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[Union,' March 8, 1861.]

N the game called "Tom Tidler," which is a great favourite with youngsters, Tom Tidler is supposed to be standing on his

own territory, and surrounded by invisible heaps of gold and silver, while the rest of the party are seized with an inordinate desire to trespass upon the forbidden ground by indulging thereon in a variety of fantastic capers; but no sooner are they captured, and doomed to sojourn in the once coveted possession than they are seized with an equally inordinate desire to get back again. We believe there is nothing more in the game than this, and yet it always excites roars of laughter. Sir Morton Peto and his party are endeavouring to get up a game of this description, the only difference consisting in this-that the disputed territory is the parish burial ground, on which, after the manner of Tom Tidler's opponents, they wish to cut eccentric capers, which may be called a dance of death. The desire is inordinate, for no other reason

than because it is forbidden.

If the law had said

Here, on this ground, you shall wake your dead, of course there would have been an equally inordinate desire to get out of a plot of ground which had been set apart by superstitious rites and usages.

As Sir Morton Peto's absurd proposal is merely an impudent attempt to gain a footing for dissenters bad grace at on Church property, it comes with very a time when Dissenters wish to abolish Church-rates -at one and the same time saying, We will pay no Give it, too, rates give us your burying-ground. on our own terms, and according to our own liberal views-that is to say, if we order the parson to read his service over our dead he is to do it nolens volens ; but, if we wish to use any other mode of sepulture, Is not this liberal ?-for we do we will, nem. con. not take the property of the Church for any one sect of Christians: we call upon all to come and share the plunder-Jews, Mahommedans, and Heathens: all who are not members of the Church of England may come, and pollute with unholy rites the consecrated ground. It is true, we do not want the ground: we have burial grounds of our own; but this would be a severe blow at Mother Church; and, if we can only get within the palace grounds, who knows but by and bye we may get within the palace itself? At present in we scorn such an object; but, if we can only get on our own terms, we will not forget the example of the newly-fledged cuckoo, though it does not bear the

On our part, we

best of characters for toleration. have not the least fear of such a measure passing at the present time. It will meet the fate of similar bills of last Session to unsettle the rites and ceremonies of the Church. The object is too evident to be mistaken, and surely the net is spread in vain in the sight of any bird only let Churchmen use ordinary vigilance and take prudent measures for self-defence.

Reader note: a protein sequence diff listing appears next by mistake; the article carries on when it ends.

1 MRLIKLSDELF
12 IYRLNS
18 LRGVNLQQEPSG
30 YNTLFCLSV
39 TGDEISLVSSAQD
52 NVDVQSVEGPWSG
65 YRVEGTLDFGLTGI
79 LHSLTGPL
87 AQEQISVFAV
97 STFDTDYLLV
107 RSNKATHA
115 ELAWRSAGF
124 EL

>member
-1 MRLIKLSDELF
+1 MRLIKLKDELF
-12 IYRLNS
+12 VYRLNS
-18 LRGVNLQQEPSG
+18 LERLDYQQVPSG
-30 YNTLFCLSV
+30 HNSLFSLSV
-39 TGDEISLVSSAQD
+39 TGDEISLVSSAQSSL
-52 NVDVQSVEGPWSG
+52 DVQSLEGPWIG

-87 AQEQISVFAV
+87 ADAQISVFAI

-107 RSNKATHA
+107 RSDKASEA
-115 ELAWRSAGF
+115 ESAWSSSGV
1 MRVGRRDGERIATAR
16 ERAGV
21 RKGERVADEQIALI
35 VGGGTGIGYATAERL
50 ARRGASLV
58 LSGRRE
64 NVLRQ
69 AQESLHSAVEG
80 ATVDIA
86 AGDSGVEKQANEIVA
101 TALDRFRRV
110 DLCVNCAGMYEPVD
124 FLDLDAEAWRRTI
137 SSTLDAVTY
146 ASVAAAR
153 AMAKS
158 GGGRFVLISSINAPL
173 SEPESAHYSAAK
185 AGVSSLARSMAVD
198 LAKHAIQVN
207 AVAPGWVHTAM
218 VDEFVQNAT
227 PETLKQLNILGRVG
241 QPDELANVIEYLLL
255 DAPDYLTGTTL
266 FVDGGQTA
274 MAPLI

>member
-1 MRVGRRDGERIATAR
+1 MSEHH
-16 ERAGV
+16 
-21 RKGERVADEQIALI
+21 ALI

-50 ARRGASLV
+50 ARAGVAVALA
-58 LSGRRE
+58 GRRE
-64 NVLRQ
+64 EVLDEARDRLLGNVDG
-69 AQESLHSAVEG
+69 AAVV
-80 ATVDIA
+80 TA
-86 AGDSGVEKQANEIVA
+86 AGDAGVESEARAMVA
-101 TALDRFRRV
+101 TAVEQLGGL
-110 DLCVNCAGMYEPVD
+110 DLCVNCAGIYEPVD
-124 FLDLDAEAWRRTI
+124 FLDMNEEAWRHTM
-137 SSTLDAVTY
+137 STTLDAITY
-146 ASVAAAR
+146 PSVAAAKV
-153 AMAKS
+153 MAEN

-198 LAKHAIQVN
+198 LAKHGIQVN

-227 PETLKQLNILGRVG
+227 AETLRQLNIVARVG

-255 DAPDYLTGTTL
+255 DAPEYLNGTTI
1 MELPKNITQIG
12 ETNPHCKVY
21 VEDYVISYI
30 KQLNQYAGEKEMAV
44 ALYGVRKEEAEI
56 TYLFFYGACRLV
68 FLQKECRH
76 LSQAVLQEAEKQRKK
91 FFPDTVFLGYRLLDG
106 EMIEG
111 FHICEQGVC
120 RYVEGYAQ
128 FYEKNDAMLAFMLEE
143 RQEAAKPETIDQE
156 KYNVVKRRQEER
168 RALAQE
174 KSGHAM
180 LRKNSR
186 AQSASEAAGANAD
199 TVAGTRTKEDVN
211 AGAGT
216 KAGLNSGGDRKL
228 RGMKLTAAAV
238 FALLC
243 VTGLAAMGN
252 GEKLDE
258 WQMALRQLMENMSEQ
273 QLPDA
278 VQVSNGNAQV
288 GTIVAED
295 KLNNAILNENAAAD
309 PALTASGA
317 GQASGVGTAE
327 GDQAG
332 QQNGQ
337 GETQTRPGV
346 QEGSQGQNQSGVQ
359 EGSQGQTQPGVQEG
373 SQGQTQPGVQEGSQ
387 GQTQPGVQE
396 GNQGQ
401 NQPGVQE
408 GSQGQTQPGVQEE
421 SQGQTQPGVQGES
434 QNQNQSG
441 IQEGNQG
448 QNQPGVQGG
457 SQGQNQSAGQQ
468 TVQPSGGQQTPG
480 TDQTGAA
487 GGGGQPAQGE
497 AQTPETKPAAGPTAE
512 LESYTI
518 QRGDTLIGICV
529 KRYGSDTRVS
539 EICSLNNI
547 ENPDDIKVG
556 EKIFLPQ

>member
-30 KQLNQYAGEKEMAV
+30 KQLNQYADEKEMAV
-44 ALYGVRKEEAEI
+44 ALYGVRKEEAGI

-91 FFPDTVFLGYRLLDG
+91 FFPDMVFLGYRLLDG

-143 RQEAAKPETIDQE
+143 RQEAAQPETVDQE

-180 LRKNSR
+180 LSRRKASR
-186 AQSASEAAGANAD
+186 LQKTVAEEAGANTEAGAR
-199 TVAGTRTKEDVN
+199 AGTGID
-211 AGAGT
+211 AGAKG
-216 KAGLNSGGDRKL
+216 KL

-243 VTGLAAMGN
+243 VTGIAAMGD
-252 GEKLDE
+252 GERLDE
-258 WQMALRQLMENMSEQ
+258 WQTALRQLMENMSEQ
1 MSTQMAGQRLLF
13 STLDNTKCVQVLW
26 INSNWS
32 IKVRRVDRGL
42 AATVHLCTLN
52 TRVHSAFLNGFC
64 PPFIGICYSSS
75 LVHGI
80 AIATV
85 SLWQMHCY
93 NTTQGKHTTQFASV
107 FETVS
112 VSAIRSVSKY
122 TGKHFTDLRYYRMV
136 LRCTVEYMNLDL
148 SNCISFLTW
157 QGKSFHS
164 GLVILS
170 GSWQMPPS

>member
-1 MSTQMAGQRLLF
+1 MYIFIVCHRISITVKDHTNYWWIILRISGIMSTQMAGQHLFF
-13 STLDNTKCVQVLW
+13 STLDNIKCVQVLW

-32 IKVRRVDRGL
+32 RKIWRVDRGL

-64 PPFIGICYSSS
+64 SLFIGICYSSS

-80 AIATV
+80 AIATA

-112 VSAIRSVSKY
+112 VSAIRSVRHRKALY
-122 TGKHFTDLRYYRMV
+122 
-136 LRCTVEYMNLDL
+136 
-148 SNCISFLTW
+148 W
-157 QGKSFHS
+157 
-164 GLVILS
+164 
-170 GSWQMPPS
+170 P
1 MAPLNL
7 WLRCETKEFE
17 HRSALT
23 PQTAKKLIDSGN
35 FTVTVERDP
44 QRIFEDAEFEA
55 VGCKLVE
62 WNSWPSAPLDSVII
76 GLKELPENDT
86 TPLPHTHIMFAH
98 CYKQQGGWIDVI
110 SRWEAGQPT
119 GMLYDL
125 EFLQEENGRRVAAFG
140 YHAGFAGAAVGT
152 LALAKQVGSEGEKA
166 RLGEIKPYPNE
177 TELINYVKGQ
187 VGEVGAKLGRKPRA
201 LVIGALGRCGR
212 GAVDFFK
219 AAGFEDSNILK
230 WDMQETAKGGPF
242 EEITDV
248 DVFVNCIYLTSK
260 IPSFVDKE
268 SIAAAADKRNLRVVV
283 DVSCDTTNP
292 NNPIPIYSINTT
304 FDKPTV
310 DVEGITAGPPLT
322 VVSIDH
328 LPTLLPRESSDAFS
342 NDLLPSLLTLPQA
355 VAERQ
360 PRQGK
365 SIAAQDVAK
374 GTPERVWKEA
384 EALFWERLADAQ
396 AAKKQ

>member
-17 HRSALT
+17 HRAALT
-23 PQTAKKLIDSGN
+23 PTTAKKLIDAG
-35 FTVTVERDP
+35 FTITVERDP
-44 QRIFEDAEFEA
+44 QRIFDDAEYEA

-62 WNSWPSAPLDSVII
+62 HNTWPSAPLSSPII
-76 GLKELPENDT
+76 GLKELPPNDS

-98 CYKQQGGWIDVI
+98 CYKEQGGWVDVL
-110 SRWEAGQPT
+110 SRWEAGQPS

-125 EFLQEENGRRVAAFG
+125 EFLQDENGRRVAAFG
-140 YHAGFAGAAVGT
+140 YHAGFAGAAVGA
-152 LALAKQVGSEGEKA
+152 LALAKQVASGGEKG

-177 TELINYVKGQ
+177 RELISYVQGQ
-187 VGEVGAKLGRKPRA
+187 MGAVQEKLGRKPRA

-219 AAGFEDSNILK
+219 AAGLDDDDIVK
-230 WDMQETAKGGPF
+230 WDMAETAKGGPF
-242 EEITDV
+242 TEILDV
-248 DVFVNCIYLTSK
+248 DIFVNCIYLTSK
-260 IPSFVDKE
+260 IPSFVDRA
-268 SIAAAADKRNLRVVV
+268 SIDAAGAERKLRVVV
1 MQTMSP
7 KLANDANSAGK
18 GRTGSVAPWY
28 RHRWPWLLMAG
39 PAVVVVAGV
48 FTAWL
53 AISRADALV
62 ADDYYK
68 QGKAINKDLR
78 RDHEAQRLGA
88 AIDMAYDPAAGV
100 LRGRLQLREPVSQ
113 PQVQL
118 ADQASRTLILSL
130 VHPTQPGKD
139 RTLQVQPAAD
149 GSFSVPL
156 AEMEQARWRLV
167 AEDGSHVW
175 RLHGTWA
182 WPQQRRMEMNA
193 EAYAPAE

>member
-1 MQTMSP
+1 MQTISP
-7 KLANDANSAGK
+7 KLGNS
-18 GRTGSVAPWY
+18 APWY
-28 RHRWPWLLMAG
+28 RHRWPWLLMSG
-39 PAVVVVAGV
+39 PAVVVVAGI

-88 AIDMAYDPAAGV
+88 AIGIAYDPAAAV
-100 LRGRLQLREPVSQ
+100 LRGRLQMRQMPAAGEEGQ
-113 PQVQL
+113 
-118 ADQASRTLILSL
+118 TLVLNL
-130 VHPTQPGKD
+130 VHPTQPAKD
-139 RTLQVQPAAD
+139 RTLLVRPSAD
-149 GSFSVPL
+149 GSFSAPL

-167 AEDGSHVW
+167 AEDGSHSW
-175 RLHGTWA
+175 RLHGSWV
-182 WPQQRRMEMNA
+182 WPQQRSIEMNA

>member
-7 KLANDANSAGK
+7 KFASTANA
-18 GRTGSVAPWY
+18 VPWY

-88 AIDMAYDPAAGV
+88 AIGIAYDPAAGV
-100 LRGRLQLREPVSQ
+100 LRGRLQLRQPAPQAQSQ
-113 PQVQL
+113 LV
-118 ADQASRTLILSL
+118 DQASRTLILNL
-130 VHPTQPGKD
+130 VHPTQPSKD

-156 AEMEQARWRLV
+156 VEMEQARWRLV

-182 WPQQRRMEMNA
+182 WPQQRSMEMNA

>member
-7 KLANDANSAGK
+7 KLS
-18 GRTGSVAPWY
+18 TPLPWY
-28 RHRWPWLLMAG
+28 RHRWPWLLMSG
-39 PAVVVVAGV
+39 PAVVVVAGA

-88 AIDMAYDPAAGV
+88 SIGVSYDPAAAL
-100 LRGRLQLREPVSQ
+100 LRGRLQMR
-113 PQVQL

['Union, April 5, 1861.]

HIS bill which Lord Lyttelton has introduced into the House of Lords, is but a specimen of the way in which well-meaning but ill-advised friends would legislate for the Church. We wish we could clear away the clouds and mists which surround this loosely constructed and most impolitic measure, but find it altogether impossible. In theory, unquestionably a large increase of the Episcopate is required in order that the Church may keep pace with the population; but let us clearly understand what we are about and what we are asking for. Are we to have Bishops ruling their dioceses according to the laws of the Church, without fear and without partiality—the practical heads of the cathedral clergy, and with their aid and council rather than of their own private judgment, administering to the several wants of their respective dioceses? Or are we to have only an additional number of men to go through the mechanical routine of ordinations and

triennial visitations and confirmations, which in these days of easy locomotion are not after all such great undertakings as they used to be, when the population was less by one-half than it is at present? It has never been asserted that the Bishops are unequal to these duties. This, however, is not our view of the episcopal office; and, if we could throw overboard the popular ideas of a Bishop, and get real working men like the Bishop of Oxford, we don't care to what extent the numbers are multiplied. But to attain this end, we should proceed somewhat differently to Lord Lyttelton. We should not ask for Bishops as a favour to be sought on any terms: we should demand them as the Church's right,

It is now the fashion for friends of the Church to endeavour to uphold it by unlimited concessions-by voluntarily ceding to the enemy our very outworks, which may, before long, be turned into points of attack against the citadel. Of this sort, is the proposition to exempt all Dissenters from the payment of Church-rates-a boon which they did not ask for and do not appreciate, though it is giving up the principle of a poor man's church supported by the country. What a contrast there is between the timid Churchman hardly daring to hope that the Church may have her own, begging for some small portion of her rights— almost for tolerance-and the impudent Dissenter clamouring for that which is not his and never has been. And here we have, as a case in point, Lord Lyttelton

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